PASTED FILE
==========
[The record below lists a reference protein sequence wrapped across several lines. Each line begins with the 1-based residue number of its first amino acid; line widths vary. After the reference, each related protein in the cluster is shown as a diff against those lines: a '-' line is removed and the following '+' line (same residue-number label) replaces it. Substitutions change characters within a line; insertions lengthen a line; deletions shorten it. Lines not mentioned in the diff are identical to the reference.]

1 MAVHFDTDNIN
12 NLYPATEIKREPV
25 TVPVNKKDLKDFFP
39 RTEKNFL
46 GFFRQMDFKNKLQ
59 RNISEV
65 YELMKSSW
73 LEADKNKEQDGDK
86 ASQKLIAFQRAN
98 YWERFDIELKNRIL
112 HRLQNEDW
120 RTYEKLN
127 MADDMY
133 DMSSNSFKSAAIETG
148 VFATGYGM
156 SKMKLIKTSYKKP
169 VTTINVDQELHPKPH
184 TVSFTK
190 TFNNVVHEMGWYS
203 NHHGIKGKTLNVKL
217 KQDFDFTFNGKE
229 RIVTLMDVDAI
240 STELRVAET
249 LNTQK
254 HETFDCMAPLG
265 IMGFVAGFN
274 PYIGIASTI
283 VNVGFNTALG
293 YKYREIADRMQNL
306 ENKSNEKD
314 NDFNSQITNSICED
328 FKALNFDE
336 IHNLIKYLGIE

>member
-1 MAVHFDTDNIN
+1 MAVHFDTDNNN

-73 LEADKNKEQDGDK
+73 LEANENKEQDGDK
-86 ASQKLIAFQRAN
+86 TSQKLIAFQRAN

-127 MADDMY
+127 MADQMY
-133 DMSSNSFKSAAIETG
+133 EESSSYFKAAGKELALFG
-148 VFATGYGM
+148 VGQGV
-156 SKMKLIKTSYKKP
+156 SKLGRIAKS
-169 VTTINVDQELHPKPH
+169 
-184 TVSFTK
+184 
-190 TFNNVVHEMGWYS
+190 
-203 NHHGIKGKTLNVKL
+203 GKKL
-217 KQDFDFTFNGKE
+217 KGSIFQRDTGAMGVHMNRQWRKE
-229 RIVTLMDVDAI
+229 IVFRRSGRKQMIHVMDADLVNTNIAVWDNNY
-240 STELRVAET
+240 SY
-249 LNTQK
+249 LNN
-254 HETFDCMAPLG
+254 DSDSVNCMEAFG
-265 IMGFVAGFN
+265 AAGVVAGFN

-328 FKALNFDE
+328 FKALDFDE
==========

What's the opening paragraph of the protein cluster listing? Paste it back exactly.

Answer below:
[The record below lists a reference protein sequence wrapped across several lines. Each line begins with the 1-based residue number of its first amino acid; line widths vary. After the reference, each related protein in the cluster is shown as a diff against those lines: a '-' line is removed and the following '+' line (same residue-number label) replaces it. Substitutions change characters within a line; insertions lengthen a line; deletions shorten it. Lines not mentioned in the diff are identical to the reference.]